Thursday, September 28, 2023
EA Sports WRC represents something of a homecoming for the official FIA World Rally Championship license, new custodian Codemasters counting members of original, now-defunct developer Evolution Studios among its ranks. Since 2015's WRC 5, French developer Kylotonn has been churning out reliably decent rally sims on an almost yearly basis, but with EA and Codies taking the reins, we could be in for one of the most authentic doses of off-road racing in a long while. At least since DiRT Rally 2.0 in 2019, anyway.
Speaking of which, EA Sports WRC uses an enhanced version of what Senior Producer Ross Gowing refers to as DiRT Rally 2.0's “best-in-class” handling model, because, frankly, why wouldn't you start with an already remarkably accomplished rally game as a foundation? Combined with the grunt of Unreal Engine 5, WRC is looking mighty impressive, its real-world rally routes mapped out using satellite and terrain data, its ten official modern-era hybrid rally cars accurately rendered right down to the smallest nut and bolt. Make no mistake, this is what Codemasters refers to as its “serious leaning” DiRT, rather than the more “fun leaning” ones, like DiRT 5.
This is purely about “the best drivers, co-drivers, and rally cars taking on unforgiving terrain,” according to Codies' mantra for WRC, taking in surfaces like snow, gravel, and tarmac, presumably giving no quarter, if it's at all like DiRT Rally 2.0. Shown a short section from the Sardinia stage, we get to see how rapidly pace notes are thrown at you as the scenery zips by. Stages like these can run from anything between four and sixteen sectors, some up to 30km long. And while you can choose simplified pace notes, the level of challenge promises to put you through the wringer.
Unlike DiRT Rally 2.0, WRC has a Rally School where you can cut your teeth and sharpen your driving skills, preparing you for the more than 600km of track Codies has crammed into the game. The aim is to “flatten the learning curve”, enabling you to get a handle on the basics in ten lessons across all surface types. No Rally School will prepare you for the finer points of WRC, however, be it the level of surface degradation you might have to contend with, should you find yourself down the latter half of the running order. There's a complex damage model, too, albeit one with a few limits, as dictated by certain manufacturers who don't want to see their cars getting too messed up.
There'll be no shortage of modes on offer to delve into, once you've graduated from Rally School, with Career mode allowing you to create a team from scratch, then choose to start in the Junior WRC, WRC2, or jump right into the full-blooded WRC experience. You'll then proceed to hire a crew of mechanics, a fictional co-driver, and then set about realistically managing your garage and budget, all for your team's financial benefactor. Clubs offers asynchronous multiplayer using Racenet, and there's Quick Play Multiplayer for up to 32 players.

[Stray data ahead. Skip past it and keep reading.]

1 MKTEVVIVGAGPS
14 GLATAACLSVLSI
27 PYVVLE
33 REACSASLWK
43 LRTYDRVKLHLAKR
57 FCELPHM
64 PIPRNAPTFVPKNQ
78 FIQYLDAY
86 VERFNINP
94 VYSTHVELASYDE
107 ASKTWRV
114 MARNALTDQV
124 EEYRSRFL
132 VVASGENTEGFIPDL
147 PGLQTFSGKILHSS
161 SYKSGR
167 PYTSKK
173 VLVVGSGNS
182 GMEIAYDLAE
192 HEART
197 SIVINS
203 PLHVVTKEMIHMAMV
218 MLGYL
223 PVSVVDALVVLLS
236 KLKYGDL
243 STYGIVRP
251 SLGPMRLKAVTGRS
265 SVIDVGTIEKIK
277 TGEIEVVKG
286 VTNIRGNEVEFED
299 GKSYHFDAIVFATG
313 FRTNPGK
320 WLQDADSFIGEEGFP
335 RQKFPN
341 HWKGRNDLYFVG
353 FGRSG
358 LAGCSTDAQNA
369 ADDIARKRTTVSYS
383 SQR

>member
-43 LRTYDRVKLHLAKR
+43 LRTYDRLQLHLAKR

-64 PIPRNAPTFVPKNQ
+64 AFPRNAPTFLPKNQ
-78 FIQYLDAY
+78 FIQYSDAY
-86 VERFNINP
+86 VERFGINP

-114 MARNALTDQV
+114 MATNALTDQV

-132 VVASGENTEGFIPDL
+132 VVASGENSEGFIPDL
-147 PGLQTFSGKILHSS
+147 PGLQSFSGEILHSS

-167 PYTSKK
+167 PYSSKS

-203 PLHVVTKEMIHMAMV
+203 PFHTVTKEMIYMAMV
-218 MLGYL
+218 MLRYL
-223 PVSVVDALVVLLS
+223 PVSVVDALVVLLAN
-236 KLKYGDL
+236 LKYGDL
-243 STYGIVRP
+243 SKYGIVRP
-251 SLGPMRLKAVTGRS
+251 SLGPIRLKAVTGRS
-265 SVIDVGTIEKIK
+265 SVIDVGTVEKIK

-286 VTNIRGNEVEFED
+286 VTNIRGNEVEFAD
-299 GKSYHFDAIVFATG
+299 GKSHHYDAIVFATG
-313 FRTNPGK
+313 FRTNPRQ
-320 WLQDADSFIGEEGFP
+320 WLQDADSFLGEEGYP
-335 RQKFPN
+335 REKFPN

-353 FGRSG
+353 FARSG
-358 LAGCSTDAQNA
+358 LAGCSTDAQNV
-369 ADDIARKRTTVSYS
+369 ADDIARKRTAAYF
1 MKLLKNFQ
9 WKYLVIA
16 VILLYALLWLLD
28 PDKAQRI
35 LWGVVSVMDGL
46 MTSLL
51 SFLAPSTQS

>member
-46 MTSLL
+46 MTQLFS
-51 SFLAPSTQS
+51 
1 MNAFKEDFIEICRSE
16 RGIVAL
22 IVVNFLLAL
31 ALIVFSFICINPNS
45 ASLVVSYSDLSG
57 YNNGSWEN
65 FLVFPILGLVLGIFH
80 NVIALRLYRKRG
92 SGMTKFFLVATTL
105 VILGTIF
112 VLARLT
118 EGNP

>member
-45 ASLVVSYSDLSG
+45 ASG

Time Trial, Solo Quickplay with 24 events to choose from or randomly generate, Championship mode, and a glut of customisation options round things out, but perhaps the most interesting new thing that Codemasters has cooked up is the 'Builder'. While a livery editor is normally part and parcel for most racing games (and, naturally, you'll find one here), the Builder enables you to assemble your own modern rally car from scratch, picking its bodywork; chassis; engine components; interior bits, like the dashboard, displays, steering wheel, and seats; exterior parts, including bumpers, spoilers, wing mirrors, and so on.
Once you've built your bespoke car, you can then take it for a test drive, so you can get to grips with its handling and traits, perhaps determining aspects of it you can tweak or tinker with, in an effort to make it the perfect rallying monster. Ten official present day 4WD Rally1 cars rub shoulders with 68 iconic rally legends from more than 60 years of rallying, covering Group B, Group A, F2 Kit cars, S2000, and a plethora of other historic rally icons, including Colin McRae's world-beating Subaru Impreza. So, if the Builder sounds like too much effort, you'll still have plenty of off-road rides to choose from.
If all that's not enough, then 'Moments' present daily and weekly challenges to take on (each preceded by a short video for context), and although WRC will be a “live and connected” game, these moments will stay in the game indefinitely. With all eighteen official FIA World Rally Championship locations accounted for (changing with the four seasons), and a free post-launch update set to add the Central Europe Rally, there's little room for doubt when Gowing claims that EA Sports WRC is its “biggest ever rally game”. On the basis of what we've seen of EA Sports WRC so far, it might also end up being its best.
EA Sports WRC launches for PlayStation 5, Xbox Series X|S, and PC on 3rd November.